Wednesday, October 28, 2009

The Grapes of Wrath Revisted

"Any intelligent fool can make things bigger and more complex. It takes
a touch of genius- and a lot of courage to move in the opposite direction."
--- Albert Einstein





















Topsoil barren, blows away in winds. Their living in agriculture destroyed, a half million Americans are displaced. For his chronicling of the human toll of this avoidable tragedy caused by the Great Dust Bowl of the 1930's in The Grapes of Wrath, author John Steinbeck earned the Pulitzer and the Nobel.















What happened in the 1930's should not be recurring. But it is. In a twist of irony, to where American refugees fled ecological disaster earlier this century: California. This photo was taken yesterday by Sue Maxwell between Sacramento and Los Angeles. Whipped by winds, the topsoil of some of the most fertile crop land in the world turned to dirty dust and choked the sky.

What clouds the air should be nourishing crops to feed and clothe people. If it blows away because we have allowed the political establishment to not put first things first, then fruit trees will continue to die, more families will lose their homes, more people will lose their dignity. The state will have less revenue, need to provide more welfare and import food we once grew ourselves.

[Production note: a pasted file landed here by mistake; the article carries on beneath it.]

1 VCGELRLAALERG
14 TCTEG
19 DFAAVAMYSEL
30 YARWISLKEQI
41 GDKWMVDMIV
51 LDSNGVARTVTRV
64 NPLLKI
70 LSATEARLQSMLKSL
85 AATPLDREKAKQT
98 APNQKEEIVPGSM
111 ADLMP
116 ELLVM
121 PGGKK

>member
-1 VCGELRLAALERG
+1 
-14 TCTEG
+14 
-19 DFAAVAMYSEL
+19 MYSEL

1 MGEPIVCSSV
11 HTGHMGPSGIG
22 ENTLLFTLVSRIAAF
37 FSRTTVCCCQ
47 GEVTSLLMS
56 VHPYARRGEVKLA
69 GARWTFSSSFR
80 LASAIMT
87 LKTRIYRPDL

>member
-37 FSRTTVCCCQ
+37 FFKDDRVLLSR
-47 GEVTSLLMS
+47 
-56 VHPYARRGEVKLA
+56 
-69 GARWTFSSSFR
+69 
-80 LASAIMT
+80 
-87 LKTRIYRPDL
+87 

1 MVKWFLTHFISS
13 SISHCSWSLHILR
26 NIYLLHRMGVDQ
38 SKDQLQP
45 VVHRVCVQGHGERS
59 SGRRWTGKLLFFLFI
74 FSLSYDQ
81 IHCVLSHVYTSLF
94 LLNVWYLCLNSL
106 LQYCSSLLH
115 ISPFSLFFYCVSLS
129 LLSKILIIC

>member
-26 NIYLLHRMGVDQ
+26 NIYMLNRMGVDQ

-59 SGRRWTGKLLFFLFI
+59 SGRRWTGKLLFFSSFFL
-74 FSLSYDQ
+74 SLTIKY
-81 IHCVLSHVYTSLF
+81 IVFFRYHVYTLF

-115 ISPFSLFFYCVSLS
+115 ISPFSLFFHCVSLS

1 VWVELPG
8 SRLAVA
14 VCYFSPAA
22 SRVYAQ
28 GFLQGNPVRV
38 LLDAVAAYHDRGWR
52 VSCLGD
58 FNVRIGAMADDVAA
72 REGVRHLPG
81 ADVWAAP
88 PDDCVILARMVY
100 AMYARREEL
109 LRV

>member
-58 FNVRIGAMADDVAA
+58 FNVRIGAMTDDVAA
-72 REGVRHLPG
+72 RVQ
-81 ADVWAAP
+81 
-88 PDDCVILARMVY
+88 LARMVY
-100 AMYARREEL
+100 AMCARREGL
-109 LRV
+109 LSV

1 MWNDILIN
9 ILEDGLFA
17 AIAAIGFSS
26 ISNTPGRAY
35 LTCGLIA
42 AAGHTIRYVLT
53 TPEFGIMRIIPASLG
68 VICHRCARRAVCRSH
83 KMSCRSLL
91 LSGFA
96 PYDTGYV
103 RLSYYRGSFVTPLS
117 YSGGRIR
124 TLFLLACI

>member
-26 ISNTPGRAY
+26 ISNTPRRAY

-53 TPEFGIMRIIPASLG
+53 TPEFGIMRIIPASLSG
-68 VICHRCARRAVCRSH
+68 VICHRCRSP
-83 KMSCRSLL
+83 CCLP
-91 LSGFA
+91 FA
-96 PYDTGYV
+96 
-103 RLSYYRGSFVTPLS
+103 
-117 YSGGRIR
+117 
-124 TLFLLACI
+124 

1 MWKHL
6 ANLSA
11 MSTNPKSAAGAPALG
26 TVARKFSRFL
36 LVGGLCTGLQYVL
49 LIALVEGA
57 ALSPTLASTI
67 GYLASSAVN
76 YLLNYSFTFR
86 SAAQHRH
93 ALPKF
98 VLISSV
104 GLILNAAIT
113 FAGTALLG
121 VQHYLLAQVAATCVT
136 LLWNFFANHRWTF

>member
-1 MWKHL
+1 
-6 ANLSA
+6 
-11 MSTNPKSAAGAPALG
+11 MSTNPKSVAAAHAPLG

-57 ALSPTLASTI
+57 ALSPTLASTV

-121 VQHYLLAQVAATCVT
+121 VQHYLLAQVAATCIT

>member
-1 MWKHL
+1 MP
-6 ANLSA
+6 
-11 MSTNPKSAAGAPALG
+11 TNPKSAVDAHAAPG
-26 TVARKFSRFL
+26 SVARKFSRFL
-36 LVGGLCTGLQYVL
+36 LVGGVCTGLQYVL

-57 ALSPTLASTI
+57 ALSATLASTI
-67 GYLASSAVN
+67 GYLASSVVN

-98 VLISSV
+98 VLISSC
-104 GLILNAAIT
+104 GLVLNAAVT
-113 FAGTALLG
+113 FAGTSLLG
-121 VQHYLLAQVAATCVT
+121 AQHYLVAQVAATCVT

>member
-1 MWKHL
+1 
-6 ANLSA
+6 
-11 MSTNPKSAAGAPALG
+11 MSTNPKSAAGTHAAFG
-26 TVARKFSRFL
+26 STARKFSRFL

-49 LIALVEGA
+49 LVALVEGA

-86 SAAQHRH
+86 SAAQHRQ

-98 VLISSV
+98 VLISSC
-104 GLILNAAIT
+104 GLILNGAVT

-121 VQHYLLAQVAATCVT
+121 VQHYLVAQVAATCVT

Why? Because many intelligent fools in courts and legislatures have forgotten what can be accomplished when goals are simple, targeted and focused. Gratitude for, "Where water flows crop grows," needs to be rekindled.

3 comments:

OldOldLady Of The Hills said...

That picture "on the road" is so very stark! Where is this all going? And how will it all end. Where are the Hearts of the Poloticians? God Knows!

Lydia said...

I don't think the problem is with the hearts. The problem lies in a lack of simplicity: of tackling too much at once. Of not setting priorities. If first things aren't done first and thoroughly, time and money go 'round in a whirlwind- and the best of intentions get wasted.

Anonymous said...

On the return trip Monday the 9th, the winds weren't blowing, but the devastation to crops and trees is heartbreaking to see. Personally, I believe the 'tree-hugging' idiots have splinters in their brains.
xo
Oregon Sue